Sunday, 17 February 2013

A Very Old Joke


Rodney Hill stared through the windscreen, trying to make some sign of the road through the rain, but the water was rising now and the worn and broken tarmac was hard to discern through the shadow

'Are you sure this is the right road' Sally asked: her only answer being a shake of the head.

The sat-nav had failed thirty minutes ago, before the diversion signs had mysteriously run out, leaving the newly wed couple forced to improvise until they had come to this: lost and nearly stranded, most likely some distance from their destination.  Sally looked at the ring on her finger, still uncomfortable.  It was hard to believe that they were now Mr And Mrs Hill of 2 The Crescent, Toxteth.  All the lines of wedding guests floated before her now, each face seeming to tell her she was too young...

A flash of lightning tore through the sky, like the flash of the wedding photographer's camera and she pointed with excitement to the sign saying "Hotel".  It was faded and a little in need of paint, but it was obviously not neglected.  Rodney nodded and turned the engine back on, turning into the drive.

The door was answered by a servant who could only have been supplied by Henchmen-R-Us, sending a chill through both their spines: but before Rodney could pull her back to the car they were inside, their wet clothes dripping over the cold stone floor.  

There was strange music playing from a room nearby, all discords and combinations of keys that could easily have been created by a drunken spider wearing hob-nail boots.  Rodney followed the servant, not knowing what else to do, all the time trying desperately to get the message through to the seemingly deaf assistant, 'Er hello,' he called, 'My name is Rodney, and this is my wife, Sally Hill: we just want to use your telephone and then we'll be gone'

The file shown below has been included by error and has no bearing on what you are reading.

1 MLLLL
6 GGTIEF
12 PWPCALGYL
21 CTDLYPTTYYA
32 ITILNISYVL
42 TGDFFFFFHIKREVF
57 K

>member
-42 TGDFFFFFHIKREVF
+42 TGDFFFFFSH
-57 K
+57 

The door of the main hall opened with a bang and they found themselves in a long gothic cathedral with a single figure seated at the far end, playing - if such a word could be used in unison with the sound emerging - the organ with all the precision of a man trying to fix a watch with a lump hammer.

Before they could move any further into the room the ground gave way beneath them, sending them falling into the abyss.  There was a single shriek from each of them and then nothing but silence as their bodies crashed to the spikes below.

The sound began to rise as the musician (again, term used about as loosely as the word "useful" has ever been applied to anyone in political office) increased his speed and volume and slowly the couple began to rise from the ground, the spirit returning to their bodies and the wounds beginning to heel.

With a grin the player threw back his head and began to sing, "Theeeeee Hills come allivve......with the sound of music...."


(really, really, really sorry)

Monday, 4 February 2013

The Book Of Love (A Magpie Tale)

A Magpie Tale

Sometimes I think I can see the shadows 
of the glitterball 
as I flick through the Non-fiction books

I can still hear the echoes
of the music
but no one turns to look

at the ghosts of the dancers as they step out
from the shadows
 and they pick up and move to the beat

to the dewey-decimal two-step
as it echoes
till the lady at the desk hears their call

and turning her pages
she fixes her glasses
and shushes them back to the wall

(this poem is inspired by the fact that my parents met at a dance-hall that is now a library)